Blockbuster was an American video store franchise, specializing in movie and video game rentals through physical stores, mail-order, and on-demand services, during the 1990s and early 2000s. It was very thriving and popular in the audiovisual industry and had very high profits. But one day, it made a bad decision when it had the chance to grow which resulted in bankruptcy.
Once again we return to the case studies of very popular and profitable companies that, due to making bad decisions or being induced by very serious economic crises, ended up in bankruptcy. This time, we will talk about the Blockbuster case, its success story, a missed opportunity, and the disastrous consequences of letting it pass.
What was Blockbuster?
Blockbuster was founded in 1985 by David Cook, who ran a software company for oil companies in Texas. After a couple of years, and when that industry had run out of steam in the 1980s, his wife advised him to create a home theater rental franchise, which at the time, movie rentals were a highly profitable business.
To distinguish itself from the competition, its establishment adapted to the demand for a broader catalog of up to 6,500 references, longer rentals so that people could take more films, and greater inventory control through its automated system, with which detected consumer preferences. Quite a novelty for the time, which is why it was positioned as an avant-garde company in terms of video rentals.
From that moment on, its growth in two years was quite rapid, since it managed to open 20 stores and 20 franchises. By then, Blockbuster had become the benchmark for video stores, and as of 1990, it was already expanding into the international markets of Europe and Latin America.
In 1997, the board of directors appointed John Antioco as CEO, who successfully ran the movie rental business, first on VHS and, later on, DVD for several years. A year later, Blockbuster still controlled 25% of the world market, due to important strategic alliances with renowned production companies.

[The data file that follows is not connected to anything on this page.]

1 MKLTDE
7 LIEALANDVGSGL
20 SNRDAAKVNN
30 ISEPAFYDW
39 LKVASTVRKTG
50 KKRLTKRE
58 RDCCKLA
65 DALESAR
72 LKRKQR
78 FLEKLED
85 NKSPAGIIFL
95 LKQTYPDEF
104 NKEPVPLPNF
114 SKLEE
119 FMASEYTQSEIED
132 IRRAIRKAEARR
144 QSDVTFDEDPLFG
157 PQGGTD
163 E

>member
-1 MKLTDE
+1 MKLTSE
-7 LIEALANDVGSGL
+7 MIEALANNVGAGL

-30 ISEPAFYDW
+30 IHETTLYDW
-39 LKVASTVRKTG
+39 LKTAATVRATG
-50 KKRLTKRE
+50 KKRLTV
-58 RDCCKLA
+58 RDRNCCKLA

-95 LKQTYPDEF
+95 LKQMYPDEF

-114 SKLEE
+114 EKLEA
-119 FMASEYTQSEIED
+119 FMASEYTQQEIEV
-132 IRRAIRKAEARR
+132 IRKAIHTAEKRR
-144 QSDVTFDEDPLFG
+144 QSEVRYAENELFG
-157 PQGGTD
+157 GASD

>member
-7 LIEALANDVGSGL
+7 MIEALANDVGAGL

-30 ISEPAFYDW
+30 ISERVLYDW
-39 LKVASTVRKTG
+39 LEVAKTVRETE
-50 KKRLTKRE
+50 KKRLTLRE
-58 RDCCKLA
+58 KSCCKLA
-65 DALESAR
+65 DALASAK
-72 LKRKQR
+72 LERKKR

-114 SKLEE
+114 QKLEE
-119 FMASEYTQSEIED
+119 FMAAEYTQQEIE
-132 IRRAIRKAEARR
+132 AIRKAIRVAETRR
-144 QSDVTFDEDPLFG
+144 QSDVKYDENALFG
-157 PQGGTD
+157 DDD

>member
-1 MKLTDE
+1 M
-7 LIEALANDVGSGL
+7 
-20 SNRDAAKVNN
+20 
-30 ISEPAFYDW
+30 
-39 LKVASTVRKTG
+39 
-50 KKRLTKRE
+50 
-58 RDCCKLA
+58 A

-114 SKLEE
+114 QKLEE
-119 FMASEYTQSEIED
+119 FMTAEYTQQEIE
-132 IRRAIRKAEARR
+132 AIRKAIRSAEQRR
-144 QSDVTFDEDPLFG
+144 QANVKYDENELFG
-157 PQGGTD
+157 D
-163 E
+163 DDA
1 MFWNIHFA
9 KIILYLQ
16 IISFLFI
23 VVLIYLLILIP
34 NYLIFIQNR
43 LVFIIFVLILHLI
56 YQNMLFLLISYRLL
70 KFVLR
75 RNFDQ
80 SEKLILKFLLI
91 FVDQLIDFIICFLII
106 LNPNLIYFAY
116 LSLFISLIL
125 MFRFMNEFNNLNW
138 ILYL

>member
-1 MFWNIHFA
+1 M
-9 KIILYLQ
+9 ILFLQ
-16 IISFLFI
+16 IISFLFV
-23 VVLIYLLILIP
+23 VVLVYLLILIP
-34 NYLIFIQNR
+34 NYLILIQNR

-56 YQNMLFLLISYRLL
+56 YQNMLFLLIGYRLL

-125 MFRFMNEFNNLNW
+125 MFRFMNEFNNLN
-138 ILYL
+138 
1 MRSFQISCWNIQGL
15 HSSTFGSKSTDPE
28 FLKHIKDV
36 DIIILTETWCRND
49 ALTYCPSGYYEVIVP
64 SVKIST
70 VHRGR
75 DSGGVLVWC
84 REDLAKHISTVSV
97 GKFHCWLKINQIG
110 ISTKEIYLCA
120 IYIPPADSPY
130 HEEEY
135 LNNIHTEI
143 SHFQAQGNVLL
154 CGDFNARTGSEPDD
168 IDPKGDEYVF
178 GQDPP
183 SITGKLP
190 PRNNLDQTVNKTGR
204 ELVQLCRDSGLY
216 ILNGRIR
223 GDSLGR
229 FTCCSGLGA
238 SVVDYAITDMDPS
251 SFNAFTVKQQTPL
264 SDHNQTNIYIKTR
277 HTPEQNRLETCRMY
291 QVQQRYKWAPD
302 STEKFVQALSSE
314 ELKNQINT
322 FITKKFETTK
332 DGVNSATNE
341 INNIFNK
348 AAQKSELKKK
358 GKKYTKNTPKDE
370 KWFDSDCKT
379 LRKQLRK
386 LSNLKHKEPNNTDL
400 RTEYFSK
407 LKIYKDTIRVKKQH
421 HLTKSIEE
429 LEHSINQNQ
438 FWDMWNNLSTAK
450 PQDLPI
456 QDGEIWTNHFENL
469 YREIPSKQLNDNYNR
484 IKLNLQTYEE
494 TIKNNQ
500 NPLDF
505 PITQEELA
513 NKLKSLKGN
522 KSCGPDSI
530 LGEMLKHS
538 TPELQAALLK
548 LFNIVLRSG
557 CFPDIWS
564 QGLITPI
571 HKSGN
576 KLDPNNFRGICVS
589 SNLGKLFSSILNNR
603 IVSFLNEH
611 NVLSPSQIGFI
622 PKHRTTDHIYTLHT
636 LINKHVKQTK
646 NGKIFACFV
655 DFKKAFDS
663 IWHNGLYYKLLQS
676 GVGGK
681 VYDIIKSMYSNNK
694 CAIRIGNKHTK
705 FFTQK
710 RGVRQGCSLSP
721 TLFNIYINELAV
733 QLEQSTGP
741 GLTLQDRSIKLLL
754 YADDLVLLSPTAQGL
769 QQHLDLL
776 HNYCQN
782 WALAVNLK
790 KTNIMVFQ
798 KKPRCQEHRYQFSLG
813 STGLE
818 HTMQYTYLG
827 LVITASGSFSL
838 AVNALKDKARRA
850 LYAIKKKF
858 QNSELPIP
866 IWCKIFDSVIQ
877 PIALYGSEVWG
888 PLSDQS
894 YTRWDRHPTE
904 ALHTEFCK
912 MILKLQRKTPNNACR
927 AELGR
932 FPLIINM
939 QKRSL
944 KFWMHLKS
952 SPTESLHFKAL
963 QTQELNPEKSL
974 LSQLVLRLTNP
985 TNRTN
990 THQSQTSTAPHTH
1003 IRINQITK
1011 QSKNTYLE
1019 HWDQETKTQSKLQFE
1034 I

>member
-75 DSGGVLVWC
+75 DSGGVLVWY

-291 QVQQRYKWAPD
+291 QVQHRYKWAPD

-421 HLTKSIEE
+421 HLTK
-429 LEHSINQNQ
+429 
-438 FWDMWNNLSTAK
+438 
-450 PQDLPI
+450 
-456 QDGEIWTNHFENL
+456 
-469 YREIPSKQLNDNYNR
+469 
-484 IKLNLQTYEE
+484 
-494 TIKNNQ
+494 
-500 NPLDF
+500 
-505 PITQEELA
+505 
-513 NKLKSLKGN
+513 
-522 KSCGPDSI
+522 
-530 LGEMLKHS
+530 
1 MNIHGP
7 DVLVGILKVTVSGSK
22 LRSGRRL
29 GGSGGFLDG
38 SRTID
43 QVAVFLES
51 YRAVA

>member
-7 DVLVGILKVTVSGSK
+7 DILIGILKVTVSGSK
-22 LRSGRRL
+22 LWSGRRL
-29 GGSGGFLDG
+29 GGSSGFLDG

Strategic alliances to annul the competition.
Starting in 1987, Blockbuster dedicated itself to absorbing video store chains and ended up ousting the competition, overtaken by a larger catalog. The explanation for this enormous catalog was because, unlike the small video stores, which paid a high amount of money per film and recovered their investment thanks to rentals, Blockbuster reached direct agreements with the production companies, for which they obtained movies at a lower cost.
While it is true that most of the business was with major production companies, class B production companies also provided very good profits, since they represented 70% of rentals during the 1980s.
The offer of movies was similar to that of other video stores, so premieres had higher priority. Over time, the remaining copies and those withdrawn from circulation were put up for sale.
The Netflix proposal that Blockbuster rejected.
The popular Netflix, before becoming the most viewed platform worldwide, also operated as a movie rental store, only this one did it online, so, thinking about the future, Netflix was destined to succeed, unlike its rival Blockbuster. But it is time to tell you how the link between the two companies was born and the beginning of the end of Blockbuster.
In the early 2000s, Netflix was a small video rental company, but what set it apart from Blockbuster was that its business model accepted subscription payment and allowed users an unlimited number of movies and TV series. They could order online and there were no penalties for returning films late.
Instead, Blockbuster charged for DVD rentals and made their profits from the fines they collected for late DVD returns.